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Celadon Ends Trucking Schools to Cut Costs

Celadon Ends Trucking Schools to Cut Costs

Celadon recently announced that it would be getting out of the business of training truck drivers at company-owned facilities, according to management.

The carrier once operated three trucking schools, a move they undertook to combat the continued driver shortage. This issue is felt by carriers of all sizes throughout the country, and Celadon wasn’t the first company to start their own school in hopes of filling their roster with qualified talent.

Unfortunately for the carrier, their financial situation makes it difficult for them to continue with this plan. The carrier is calling it quits on trucker education, at least when it comes to handling the task in their own facilities and under their own management.

They did express interest in outsourcing their trucking education needs to a third-party, and reestablishing these schools in the same locations as their current training academies. Locations include Indianapolis IN, Laredo TX, and Richmond VA.

Management expressed a desire to focus on the business’ core aspects. The trucking specialist company believes an investment into better training methods under a third-party model could provide them with the skilled drivers they’re looking for.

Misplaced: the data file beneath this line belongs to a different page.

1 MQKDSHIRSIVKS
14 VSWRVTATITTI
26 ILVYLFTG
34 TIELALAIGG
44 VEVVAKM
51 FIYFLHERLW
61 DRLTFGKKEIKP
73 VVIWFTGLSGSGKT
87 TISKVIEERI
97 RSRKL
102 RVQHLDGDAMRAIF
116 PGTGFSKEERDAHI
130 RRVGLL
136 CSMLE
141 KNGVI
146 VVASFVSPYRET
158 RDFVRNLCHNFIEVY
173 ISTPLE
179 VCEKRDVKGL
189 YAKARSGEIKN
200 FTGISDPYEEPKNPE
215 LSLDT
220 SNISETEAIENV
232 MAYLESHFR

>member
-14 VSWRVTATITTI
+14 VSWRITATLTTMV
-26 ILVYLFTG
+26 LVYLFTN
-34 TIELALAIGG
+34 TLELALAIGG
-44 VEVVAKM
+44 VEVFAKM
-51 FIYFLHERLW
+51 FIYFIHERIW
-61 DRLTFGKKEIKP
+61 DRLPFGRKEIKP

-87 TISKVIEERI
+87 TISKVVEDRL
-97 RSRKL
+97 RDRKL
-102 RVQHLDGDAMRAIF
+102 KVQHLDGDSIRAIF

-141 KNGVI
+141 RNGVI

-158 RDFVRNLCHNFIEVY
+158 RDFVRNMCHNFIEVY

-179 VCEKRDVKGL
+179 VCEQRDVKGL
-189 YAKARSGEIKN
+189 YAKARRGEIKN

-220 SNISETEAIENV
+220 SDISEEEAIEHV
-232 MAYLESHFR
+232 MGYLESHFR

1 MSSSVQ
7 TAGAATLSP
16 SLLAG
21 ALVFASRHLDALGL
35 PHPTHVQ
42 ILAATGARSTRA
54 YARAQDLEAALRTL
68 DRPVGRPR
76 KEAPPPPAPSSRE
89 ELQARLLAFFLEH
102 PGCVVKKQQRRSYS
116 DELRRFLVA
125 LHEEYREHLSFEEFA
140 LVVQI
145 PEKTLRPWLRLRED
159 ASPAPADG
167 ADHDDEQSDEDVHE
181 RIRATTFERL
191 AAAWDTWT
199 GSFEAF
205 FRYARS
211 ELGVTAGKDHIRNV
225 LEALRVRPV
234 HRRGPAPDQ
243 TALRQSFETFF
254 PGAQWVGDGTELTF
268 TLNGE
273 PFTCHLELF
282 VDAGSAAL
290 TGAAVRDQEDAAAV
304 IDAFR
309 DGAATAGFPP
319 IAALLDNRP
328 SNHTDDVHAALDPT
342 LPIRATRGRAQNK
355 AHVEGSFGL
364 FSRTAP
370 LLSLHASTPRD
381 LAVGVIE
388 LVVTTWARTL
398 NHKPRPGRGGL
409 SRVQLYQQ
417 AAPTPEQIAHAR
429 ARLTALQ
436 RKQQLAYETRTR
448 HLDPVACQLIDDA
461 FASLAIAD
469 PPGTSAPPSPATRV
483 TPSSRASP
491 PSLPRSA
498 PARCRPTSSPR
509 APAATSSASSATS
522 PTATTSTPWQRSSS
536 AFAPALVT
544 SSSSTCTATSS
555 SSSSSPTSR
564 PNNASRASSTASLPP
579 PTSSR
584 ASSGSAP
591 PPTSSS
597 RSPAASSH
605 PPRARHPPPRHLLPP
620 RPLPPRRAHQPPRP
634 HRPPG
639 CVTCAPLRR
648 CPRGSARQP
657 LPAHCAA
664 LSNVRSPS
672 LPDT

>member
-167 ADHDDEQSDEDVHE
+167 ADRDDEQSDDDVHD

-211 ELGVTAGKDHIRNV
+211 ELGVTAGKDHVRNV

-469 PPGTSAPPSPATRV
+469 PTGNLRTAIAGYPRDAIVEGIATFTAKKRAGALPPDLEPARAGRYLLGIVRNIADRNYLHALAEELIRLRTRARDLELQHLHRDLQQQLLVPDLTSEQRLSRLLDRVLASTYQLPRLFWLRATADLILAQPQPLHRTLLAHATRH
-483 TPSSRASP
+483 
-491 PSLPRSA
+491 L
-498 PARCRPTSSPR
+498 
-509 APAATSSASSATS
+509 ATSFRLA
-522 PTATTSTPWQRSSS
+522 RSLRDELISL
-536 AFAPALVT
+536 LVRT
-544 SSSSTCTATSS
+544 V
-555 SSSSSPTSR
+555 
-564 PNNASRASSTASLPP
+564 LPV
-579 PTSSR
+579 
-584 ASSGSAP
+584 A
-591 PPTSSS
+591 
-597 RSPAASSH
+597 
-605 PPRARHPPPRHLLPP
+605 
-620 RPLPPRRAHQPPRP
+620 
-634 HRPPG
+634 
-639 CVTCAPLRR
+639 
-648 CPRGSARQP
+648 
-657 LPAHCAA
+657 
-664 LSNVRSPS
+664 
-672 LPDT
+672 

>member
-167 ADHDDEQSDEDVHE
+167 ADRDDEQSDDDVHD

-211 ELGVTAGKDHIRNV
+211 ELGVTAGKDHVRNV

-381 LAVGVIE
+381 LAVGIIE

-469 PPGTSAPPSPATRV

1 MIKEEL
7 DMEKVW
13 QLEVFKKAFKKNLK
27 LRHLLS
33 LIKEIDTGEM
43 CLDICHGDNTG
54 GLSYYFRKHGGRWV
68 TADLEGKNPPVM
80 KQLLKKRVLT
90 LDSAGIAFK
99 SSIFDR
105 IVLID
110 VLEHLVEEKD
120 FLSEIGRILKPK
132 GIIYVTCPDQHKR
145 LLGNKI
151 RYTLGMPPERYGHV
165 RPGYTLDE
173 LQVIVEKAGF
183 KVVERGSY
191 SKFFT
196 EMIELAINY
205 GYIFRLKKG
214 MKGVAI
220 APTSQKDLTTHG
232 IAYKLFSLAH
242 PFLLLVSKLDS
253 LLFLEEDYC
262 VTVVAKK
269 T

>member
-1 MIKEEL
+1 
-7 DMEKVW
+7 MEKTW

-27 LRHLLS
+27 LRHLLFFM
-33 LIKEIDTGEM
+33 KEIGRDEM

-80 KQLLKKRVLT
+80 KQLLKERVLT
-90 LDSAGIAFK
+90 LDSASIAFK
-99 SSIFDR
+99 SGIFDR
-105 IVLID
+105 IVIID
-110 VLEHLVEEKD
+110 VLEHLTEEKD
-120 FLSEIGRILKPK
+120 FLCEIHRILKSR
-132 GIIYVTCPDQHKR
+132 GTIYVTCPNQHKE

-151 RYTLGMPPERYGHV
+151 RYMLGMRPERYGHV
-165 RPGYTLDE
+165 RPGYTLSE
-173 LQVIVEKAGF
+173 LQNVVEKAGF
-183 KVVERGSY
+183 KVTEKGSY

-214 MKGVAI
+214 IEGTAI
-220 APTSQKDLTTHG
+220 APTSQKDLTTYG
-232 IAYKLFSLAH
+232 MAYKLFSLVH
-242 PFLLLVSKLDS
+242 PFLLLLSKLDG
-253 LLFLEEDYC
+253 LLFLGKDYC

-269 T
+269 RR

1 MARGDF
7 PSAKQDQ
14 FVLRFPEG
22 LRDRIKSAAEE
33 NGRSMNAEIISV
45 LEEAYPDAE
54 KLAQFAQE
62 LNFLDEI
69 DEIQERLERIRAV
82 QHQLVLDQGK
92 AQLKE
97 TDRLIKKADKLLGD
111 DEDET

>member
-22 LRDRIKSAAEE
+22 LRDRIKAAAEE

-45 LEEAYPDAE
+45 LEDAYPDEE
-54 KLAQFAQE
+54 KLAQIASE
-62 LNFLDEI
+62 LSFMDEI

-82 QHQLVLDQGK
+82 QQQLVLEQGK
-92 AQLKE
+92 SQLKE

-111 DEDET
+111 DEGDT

The company launched a free in-house school five years ago after battling high turnover rates. Celadon says their rate was around 98 percent, which is about average for the entire trucking industry.

The company employs over 3,500 drivers in North America, and their school offered tuition, room, and board at no charge for any driver who committed to driving for Celadon for at least a year following graduation.

Their Laredo school was opened in 2014, and the Richmond facility just last year. A company spokesman reported that these facilities had trained over 2,000 drivers. Their facilities were lavish, featuring dorms, a cafeteria, an exercise room, a basketball court, and a road course.

While Celadon estimated it would spent around $1,400 to train each new student, the cost of this was reportedly cheaper than onboarding more experienced drivers.

Celadon will reportedly continue providing training to its graduates who require additional instruction. Closing down schools wasn’t the only cost-cutting measure they made – they recently sold their flatbed division to Birmingham’s PS Logistics LLC.

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